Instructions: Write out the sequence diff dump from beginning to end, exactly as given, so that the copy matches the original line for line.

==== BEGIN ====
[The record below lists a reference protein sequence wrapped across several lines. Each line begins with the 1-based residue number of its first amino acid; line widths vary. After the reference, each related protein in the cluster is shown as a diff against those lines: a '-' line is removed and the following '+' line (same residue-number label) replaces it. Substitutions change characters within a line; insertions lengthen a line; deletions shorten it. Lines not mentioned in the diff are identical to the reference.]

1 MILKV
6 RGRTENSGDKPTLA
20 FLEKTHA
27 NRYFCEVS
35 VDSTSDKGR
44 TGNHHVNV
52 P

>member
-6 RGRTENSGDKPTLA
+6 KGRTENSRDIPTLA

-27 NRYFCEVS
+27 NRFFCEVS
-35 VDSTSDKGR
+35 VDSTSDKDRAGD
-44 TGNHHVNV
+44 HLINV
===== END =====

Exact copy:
[The record below lists a reference protein sequence wrapped across several lines. Each line begins with the 1-based residue number of its first amino acid; line widths vary. After the reference, each related protein in the cluster is shown as a diff against those lines: a '-' line is removed and the following '+' line (same residue-number label) replaces it. Substitutions change characters within a line; insertions lengthen a line; deletions shorten it. Lines not mentioned in the diff are identical to the reference.]

1 MILKV
6 RGRTENSGDKPTLA
20 FLEKTHA
27 NRYFCEVS
35 VDSTSDKGR
44 TGNHHVNV
52 P

>member
-6 RGRTENSGDKPTLA
+6 KGRTENSRDIPTLA

-27 NRYFCEVS
+27 NRFFCEVS
-35 VDSTSDKGR
+35 VDSTSDKDRAGD
-44 TGNHHVNV
+44 HLINV